The most acrimonious initiative battle right now is in Azusa, where opposing groups have sponsored petitions on plans to build housing, offices and factories on the present site of the Azusa Greens Country Club, whose broad fairways separate half a dozen residential complexes in northern Azusa.
On Oct. 6, voters will decide on two initiatives sponsored by the owner of the golf course, Santa Fe Springs real estate investor Johnny E. Johnson, who wants to shut down the golf course. One measure, circulated under the banner of a Johnson-financed citizens committee, ask the voters to approve a zone change, permitting developers to build 725 garden apartments, 450 single-family homes and almost eight acres of new offices and factories. Another Johnson-sponsored measure asks the voters to approve a $26-million bond issue to buy the golf course should the zone change be rejected.
A citizen-initiated ballot measure from the opposition, prohibiting the sale of the golf course, will be voted on in the city's regularly scheduled election in April.
This is one of those emotional quality-of-life battles, pitting community stability against property rights, suggests Howard Kennedy, president of the Citizens Committee to Save Azusa Greens, whose home is on the edge of the golf course's 11th fairway.
'A Small Price'
Living near a golf course has its disadvantages, Kennedy said recently, sitting in his dining nook, with a sweeping view of the golf course out the big picture window. One day last month, he was gazing dreamily out the window, when he noticed a lone golfer off to the left. "He had hooked way out into the trees over there," Kennedy said, "and he was trying to hook back out. He just smacked the ball, and it flew. Quite a shot, really. I sat there and watched it coming. 'Oh, my gosh,' I said. 'It's not moving, it's coming straight at me.' The thing just whistled into the window--\o7 crash--\f7 and there was a golf ball in my sink."
But enduring an occasional broken window is the price you pay when live in a house like his, said the Azusa mortgage banker, laughing appreciatively. "Candidly, it's a small price," he said, gesturing toward the leafy scene, where golfers drifted slowly down the fairway, the gleaming metal handles of their irons catching the afternoon sun as they chopped at the turf.
Opponents of development contend that the golf course's owner built it 22 years ago with a promise that it would stay there forever. Johnson, a spry, sporty-looking man who appears quite at home putting around a golf course, denies that. He's really doing a big favor for most residents of Azusa, he says. All the new development, Johnson contends, will increase a needy city's housing stock, add to the tax base and bring new consumers to the area.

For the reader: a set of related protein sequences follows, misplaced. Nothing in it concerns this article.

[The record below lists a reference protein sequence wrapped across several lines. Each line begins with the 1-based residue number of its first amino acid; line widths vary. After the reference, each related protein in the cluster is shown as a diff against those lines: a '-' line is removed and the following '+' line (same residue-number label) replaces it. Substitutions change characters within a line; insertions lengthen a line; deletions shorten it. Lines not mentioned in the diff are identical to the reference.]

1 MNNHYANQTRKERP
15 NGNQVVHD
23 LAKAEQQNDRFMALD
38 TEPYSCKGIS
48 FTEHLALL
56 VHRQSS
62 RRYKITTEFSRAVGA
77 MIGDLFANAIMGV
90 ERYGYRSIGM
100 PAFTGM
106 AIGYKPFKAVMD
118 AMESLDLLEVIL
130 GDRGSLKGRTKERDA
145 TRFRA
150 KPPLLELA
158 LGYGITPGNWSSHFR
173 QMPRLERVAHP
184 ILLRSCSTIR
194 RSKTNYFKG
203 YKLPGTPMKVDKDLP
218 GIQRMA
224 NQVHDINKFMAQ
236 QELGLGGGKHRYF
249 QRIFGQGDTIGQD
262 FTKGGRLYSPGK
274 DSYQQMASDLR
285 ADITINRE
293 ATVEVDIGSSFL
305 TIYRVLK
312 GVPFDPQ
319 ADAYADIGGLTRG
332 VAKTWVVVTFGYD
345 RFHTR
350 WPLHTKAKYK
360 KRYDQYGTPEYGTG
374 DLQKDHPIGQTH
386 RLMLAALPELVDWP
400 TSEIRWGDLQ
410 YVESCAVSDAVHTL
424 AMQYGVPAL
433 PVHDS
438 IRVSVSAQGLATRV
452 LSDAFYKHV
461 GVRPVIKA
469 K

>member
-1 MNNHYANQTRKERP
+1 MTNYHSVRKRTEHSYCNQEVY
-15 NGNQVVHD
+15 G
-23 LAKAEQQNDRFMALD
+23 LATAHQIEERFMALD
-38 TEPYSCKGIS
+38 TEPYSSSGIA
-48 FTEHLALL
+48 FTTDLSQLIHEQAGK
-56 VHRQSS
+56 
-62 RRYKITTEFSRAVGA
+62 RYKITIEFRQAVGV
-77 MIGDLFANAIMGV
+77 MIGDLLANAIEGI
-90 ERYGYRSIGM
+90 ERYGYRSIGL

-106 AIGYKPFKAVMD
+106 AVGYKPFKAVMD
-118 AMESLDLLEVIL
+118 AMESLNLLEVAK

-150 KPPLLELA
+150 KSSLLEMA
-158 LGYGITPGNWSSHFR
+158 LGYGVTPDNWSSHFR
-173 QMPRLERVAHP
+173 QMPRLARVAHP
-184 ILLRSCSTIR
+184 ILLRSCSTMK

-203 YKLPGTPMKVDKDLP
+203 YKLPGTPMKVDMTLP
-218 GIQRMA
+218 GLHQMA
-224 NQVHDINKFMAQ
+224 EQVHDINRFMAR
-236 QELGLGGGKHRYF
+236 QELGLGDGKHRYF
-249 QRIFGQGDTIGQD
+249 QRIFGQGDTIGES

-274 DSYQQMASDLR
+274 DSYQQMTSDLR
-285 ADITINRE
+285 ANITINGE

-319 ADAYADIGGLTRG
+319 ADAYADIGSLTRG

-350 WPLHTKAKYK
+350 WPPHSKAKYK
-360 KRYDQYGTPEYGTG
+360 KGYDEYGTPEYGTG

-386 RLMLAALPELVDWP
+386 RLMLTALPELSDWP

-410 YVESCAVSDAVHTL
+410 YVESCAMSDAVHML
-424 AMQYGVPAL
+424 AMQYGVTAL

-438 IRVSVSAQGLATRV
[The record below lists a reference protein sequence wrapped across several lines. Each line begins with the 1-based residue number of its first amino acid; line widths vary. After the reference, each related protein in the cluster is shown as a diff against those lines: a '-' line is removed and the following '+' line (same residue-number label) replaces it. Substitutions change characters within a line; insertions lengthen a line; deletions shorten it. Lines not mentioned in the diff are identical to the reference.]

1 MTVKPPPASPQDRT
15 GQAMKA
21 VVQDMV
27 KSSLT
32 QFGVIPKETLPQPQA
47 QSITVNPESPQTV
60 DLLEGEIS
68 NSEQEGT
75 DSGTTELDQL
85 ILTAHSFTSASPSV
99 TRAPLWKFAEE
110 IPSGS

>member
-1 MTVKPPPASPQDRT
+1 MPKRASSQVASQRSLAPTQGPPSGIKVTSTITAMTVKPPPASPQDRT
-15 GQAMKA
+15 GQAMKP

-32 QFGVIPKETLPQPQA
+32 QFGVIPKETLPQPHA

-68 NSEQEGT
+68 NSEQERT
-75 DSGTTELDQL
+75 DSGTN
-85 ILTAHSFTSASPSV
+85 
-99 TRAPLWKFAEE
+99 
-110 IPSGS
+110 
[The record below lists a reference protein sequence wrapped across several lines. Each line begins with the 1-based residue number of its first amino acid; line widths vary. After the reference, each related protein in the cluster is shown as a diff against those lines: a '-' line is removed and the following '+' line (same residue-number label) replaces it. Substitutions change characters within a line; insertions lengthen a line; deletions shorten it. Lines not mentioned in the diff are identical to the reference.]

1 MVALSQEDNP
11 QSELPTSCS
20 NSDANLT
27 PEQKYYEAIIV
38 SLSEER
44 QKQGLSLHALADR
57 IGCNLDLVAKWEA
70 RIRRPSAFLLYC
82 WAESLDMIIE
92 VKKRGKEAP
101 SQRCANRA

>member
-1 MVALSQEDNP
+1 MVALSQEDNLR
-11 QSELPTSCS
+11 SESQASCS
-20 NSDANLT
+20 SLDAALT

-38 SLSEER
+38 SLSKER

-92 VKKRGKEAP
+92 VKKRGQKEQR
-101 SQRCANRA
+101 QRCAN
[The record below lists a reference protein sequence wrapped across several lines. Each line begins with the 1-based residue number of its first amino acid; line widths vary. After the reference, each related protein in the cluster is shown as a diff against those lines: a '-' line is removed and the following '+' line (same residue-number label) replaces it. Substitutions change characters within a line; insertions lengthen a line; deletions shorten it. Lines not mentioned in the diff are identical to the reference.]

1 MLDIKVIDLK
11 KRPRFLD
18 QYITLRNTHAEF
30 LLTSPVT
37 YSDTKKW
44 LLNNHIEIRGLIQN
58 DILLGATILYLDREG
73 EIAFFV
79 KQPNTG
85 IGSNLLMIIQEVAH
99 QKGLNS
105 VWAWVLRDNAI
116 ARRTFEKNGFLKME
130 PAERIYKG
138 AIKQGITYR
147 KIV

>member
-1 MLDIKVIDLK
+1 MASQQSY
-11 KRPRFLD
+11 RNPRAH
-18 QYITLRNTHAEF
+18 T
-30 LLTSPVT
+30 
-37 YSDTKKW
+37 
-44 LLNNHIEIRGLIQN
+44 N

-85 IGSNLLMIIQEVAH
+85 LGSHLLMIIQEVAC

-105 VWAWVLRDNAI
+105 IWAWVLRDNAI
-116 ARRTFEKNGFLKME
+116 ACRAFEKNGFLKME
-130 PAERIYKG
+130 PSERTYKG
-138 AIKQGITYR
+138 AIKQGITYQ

Besides, the golf course is his, and he should be able to do what he wants with it, Johnson says. "They call it 'our land,' " Johnson says of his opponents, with open-mouthed disbelief.
The story is a familiar one--another San Gabriel Valley community in heated debate over a plan to develop a big piece of real estate. The difference is that both sides have attacked the issue on the ballot.
"It's pretty unusual," says Azusa City Clerk Adolph Solis. "You don't do initiatives every week."
But two researchers who have compiled a list of "growth control ballot measures" in California since 1971 say that the trend is building significantly all across the state.
LeRoy Graymer and Madelyn Glickfeld, both from the UCLA Public Policy Program, have counted 152 growth-control ballot initiatives in the state through 1986, with 24 pending this year. About a third of their admittedly incomplete list, based largely on reports from real estate brokers, came in 1986. The trend has been vaguely linear, says Graymer, with a lot of peaks and valleys in petitioning activity in the past 16 years. "But last year was certainly a major blip on the screen," he said.
Graymer attributes the recent flurry of petitioning, largely a phenomenon of Northern California during the 1970s but a statewide one now, to the success of earlier efforts and an upturn in the economy.
"There's more expertise there, more motivation to act on what may mobilize people," he said. "There has also been a substantial amount of building going on since the recession (of the early 1980s), increasing the amount of growth that has occurred. You could speculate that there is, therefore, increased resistance on the part of citizens who are opposed to that."
The past year has indeed been a boom year for petitions. Among other things, San Gabriel Valley voters have turned thumbs down on a 340-unit apartment complex in Claremont, booted the mayor and a city councilman out of office in Baldwin Park, turned back a recall of two city councilmen in Monterey Park, affirmed a controversial plan to remodel the Huntington hotel in Pasadena and repealed a utility tax in Alhambra--all through citizen-initiated petitions.